'Sew the Winter to My Skin': Film Review | TIFF 2018
South African director Jahmil X.T. Qubeka weaves an almost wordless Western-style epic from the life of a legendary outlaw.
Dramatizing the true story of a notorious outlaw who achieved folk hero status in pre-apartheid South Africa, Sew the Winter to My Skin is an operatic mix of Western-style manhunt thriller and boldly experimental biopic. Expanding on the methods he used on his 2013 feature, Of Good Report, writer-director Jahmil X.T. Qubeka tells this unorthodox adventure yarn with great stylistic verve and minimal dialogue. Instead of spoken words, he relies heavily on visual signposting, music, sound design, on-screen text, screams, chants and prayers, all punctuated by the occasional fragment of lucid speech.
Qubeka's largely wordless, diffuse, time-scrambled narrative feels willfully confusing at first, but it rewards patient viewers with its sensory riches and hypnotic rhythms. The effect is somewhat reminiscent of Terrence Malick's latterday oeuvre, where speech is often subsumed into the grand symphonic roar of history. One of the more formally daring world premieres in Toronto this week, Sew the Winter to My Skin is a visionary work that will require equally adventurous distributors to give it a home beyond the art cinema bubble, Meanwhile, a healthy festival run is assured. Next stops after TIFF will be Cape Town, South Africa, and London, both in October.
The meat of the story is a poetic retelling of the life of John Kepe (Ezra Mabengeza), self-declared "Samson of the Boschberg," a kind of Robin Hood figure in 1940s South Africa. Hiding himself away in a huge cave perched high in the mountainous Great Karoo region for 12 years, Kepe's crimes mostly involved burglary and stealing livestock for his consumption. But he sealed his fate in December 1951 by murdering Dirk Goliath, a shepherd who had recognized him. Following a huge manhunt, Kepe was finally apprehended in February 1952 and sent to trial. Found guilty and sentenced to death, he was hanged that June.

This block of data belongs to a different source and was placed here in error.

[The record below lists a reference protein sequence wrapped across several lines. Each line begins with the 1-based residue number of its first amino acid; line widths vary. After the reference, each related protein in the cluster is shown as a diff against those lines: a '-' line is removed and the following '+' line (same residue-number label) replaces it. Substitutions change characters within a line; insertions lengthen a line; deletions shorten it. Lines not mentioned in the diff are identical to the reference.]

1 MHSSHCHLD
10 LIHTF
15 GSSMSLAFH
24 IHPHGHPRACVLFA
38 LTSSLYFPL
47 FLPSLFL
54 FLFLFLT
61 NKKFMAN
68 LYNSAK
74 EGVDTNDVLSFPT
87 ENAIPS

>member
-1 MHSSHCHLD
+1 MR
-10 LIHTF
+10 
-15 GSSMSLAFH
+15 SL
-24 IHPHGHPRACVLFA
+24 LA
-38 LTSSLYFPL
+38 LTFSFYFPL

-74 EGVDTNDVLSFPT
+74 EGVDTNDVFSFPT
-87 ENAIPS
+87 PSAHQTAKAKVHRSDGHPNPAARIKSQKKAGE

Some historical accounts contest whether this modern-day Samson really did kill Goliath. Qubeka hedges opaquely around this crime, as he does with most of the film's hard facts. He is much more interested in Kepe the myth than the man, the elusive sheep rustler whose audacious exploits made him a potent emblem of invincible resistance to white colonial rule among his fellow black South Africans. The director has great fun with this folkloric image, initially presenting Kepe as a mysterious mud creature looming out of the darkness. The reason for this transformation, both comic and disgusting, is only revealed later. Qubeka also frames the fictionalized posse on Kepe's trail, led by Nazi sympathizer Gen. Botha (Peter Kurth) and a flamboyantly mustached sidekick, Black Wyatt Earp (Zolisa Xaluva), in explicitly Wild West terms.
Sew the Winter to My Skin is a long, meandering and sometimes confounding film. It could arguably have been a half-hour shorter, with a more coherent narrative throughline. But once you surrender to its loopy style and disjointed structure, this operatically scaled epic delivers plenty of sublimely beautiful moments. Mabengeza's lead performance, which is highly physical and expressive despite his tiny handful of lines, is a work of art in itself. Jonathan Kovel's camerawork is lush and painterly while Braam du Toit's glistening, dreamy, mournful score adds to the sense of lyrical otherness, real history filtered through the golden haze of myth.